The biggest news in Christmas this week is the announcement of Oreo flavored candy canes — coming soon.
We’re trying to understand why this is news. We have seen it all over social media, on food websites and even on venues dedicated to Christmas collecting. Why?
Oreo flavored candy canes are just the latest in a long line of really nasty candy cane flavors.
We’ve seen this kind of thing before. Who could forget Pixy Stix candy canes?
Candy canes have long been a Christmas mystery food. The world has been desperate to try to explain candy canes and just what they have to do with Christmas. In those attempts they have wrongfully taught us that candy canes get their J-like shape as a symbol of Jesus’ name. Others say that the curved “hook” of the candy cane is reminiscent of the Shepherd’s crook, as in the shepherds that witnessed Jesus at the Nativity.
Other legends say that candy canes have their Christmas ties to their natural colors — red and white. Red symbolizing the blood of Christ and white symbolizing his purity.
The legend goes that long ago in a land far away peppermint candy was given to rambunctious choir boys to keep them quiet during Christmas church services and this is the reason it became part of the season.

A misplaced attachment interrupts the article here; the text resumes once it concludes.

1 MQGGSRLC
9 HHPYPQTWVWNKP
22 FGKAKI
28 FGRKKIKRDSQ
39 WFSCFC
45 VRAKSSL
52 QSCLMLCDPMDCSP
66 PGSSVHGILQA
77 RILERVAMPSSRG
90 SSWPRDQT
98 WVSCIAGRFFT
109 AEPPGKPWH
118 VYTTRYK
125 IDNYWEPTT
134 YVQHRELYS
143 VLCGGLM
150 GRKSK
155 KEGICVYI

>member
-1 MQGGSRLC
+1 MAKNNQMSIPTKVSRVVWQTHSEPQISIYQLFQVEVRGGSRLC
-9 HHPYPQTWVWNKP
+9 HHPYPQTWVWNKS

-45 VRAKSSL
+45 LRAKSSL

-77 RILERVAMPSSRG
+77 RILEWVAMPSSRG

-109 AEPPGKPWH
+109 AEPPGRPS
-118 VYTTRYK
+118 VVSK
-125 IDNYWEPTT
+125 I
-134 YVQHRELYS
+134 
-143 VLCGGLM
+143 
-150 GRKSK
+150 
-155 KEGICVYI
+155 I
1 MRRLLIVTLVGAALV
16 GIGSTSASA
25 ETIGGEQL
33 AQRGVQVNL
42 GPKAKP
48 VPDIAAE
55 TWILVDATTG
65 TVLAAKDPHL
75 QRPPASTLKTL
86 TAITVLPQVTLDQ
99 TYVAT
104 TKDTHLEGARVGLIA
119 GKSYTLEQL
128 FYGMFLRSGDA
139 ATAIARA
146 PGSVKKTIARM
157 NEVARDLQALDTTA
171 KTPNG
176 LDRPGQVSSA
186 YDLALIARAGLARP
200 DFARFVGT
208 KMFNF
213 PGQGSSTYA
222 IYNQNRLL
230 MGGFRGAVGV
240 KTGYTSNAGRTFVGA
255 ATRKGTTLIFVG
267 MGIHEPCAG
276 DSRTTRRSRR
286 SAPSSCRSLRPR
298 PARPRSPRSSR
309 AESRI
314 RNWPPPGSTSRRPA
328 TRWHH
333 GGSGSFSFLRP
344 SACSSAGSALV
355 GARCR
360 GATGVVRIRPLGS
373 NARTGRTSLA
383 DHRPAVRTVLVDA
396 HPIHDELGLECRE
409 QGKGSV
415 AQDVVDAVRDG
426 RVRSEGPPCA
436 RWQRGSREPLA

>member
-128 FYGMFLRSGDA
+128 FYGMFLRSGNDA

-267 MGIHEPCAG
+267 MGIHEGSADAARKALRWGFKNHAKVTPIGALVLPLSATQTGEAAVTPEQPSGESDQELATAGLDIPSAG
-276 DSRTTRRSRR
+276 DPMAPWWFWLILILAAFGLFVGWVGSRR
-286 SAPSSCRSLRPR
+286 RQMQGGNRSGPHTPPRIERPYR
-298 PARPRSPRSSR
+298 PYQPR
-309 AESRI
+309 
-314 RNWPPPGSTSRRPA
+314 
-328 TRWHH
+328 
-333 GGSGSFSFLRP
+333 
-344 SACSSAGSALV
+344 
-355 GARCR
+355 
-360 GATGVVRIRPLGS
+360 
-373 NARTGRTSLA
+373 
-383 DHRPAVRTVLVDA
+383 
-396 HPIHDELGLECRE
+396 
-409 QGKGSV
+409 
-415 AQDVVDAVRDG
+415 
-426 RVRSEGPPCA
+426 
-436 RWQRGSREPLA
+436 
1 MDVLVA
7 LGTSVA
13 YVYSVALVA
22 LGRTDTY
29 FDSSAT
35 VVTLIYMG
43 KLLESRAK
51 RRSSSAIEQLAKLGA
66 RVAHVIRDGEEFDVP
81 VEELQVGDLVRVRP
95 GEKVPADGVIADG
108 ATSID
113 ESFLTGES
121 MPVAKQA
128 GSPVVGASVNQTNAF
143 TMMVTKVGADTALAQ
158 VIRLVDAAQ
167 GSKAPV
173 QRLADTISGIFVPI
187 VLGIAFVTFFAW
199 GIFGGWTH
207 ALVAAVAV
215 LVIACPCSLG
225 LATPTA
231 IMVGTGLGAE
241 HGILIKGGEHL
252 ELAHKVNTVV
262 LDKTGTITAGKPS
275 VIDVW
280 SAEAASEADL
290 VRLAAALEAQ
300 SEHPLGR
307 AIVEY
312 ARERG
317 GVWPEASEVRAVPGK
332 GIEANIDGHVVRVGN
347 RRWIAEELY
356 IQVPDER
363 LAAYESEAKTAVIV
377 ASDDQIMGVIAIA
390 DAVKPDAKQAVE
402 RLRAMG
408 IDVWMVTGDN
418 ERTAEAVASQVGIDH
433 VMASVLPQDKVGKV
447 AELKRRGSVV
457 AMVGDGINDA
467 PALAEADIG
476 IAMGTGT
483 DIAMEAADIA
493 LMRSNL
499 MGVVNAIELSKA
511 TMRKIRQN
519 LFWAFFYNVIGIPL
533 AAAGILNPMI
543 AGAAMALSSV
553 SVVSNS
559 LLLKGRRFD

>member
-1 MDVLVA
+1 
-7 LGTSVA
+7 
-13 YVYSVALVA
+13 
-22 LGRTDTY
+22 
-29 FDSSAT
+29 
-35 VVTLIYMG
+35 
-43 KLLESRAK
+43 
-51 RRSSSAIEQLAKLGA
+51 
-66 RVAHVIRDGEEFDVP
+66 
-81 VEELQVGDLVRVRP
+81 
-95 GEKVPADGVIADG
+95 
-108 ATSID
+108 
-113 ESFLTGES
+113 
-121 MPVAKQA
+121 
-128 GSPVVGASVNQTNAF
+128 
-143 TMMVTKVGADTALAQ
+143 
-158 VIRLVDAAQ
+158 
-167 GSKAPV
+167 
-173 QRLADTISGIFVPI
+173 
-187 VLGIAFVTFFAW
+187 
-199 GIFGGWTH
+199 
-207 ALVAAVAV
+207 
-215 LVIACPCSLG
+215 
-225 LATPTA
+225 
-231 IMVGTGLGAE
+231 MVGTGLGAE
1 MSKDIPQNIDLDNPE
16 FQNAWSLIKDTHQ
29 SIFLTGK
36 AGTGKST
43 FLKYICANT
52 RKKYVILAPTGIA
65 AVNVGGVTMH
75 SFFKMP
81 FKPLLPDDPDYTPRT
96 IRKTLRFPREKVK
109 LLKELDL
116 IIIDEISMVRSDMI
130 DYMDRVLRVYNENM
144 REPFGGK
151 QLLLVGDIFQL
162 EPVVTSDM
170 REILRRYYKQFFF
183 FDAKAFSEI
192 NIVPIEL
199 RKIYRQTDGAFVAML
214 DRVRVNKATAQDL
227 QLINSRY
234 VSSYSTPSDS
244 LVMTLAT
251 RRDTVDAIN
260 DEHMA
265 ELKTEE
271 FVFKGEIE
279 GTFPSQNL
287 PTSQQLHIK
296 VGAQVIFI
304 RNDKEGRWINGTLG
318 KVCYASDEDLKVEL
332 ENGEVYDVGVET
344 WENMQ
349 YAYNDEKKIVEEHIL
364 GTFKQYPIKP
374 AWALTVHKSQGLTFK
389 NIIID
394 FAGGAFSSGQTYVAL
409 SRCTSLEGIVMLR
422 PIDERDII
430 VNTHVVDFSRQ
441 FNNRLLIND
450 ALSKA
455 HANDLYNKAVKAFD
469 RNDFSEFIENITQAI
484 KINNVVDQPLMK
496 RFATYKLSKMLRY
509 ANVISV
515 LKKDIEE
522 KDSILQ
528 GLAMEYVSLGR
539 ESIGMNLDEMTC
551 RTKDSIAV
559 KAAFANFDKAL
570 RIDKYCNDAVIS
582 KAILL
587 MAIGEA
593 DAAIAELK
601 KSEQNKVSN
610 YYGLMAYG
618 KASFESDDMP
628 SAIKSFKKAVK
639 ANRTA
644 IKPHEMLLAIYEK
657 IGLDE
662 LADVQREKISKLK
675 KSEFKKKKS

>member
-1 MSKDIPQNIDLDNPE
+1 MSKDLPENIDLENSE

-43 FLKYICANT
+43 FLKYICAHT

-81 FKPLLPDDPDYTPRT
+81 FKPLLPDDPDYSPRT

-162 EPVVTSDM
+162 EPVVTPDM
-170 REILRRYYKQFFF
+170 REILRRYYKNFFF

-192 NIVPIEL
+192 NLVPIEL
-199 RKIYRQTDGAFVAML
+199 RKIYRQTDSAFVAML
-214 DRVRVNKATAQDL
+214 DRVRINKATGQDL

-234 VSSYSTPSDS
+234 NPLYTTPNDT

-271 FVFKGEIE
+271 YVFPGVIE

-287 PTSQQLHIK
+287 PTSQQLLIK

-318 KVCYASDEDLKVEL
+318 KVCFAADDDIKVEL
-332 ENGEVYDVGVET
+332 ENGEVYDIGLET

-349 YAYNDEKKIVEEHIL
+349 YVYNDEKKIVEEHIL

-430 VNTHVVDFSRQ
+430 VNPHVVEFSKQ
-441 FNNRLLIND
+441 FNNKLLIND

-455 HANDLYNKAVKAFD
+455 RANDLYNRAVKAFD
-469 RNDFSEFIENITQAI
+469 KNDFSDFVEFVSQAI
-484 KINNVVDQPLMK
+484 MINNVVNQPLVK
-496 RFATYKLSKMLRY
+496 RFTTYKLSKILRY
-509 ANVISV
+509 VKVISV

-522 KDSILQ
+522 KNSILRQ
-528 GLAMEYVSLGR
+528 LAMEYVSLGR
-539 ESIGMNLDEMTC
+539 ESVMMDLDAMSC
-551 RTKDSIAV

That’s all bunk.
There’s nothing mysterious about candy canes. There’s nothing remotely associated between Christmas and candy canes either.
They came, like the many secular things of Christmas, as a result of a profit driven motive. Bob Spangler — yes, of Spangler candy canes — saw what HE colored red and white as a prime candidate for sales during the holiday season. About 100 years ago this dawned on him and being without competition he set up a candy cane empire.
A century later we’ve come full circle. We’re not longer looking for ways to tie candy canes to Christmas. No, the great American mind has moved on — and has now tried to make any flavor to be sold at Christmas look like a candy cane.
A moody and tragic figure, Mr. Longfellow joins Christmas Weekly after a distinguished career in which he wrote "If it weren't for bad luck I'd have no luck at all". A wry observer of Christmas trends and controversies Longfellow tends to shine a light on the more negative aspects of the modern Christmas. But we know he's a purist at heart and actually waters his fake tree with great hope in his heart.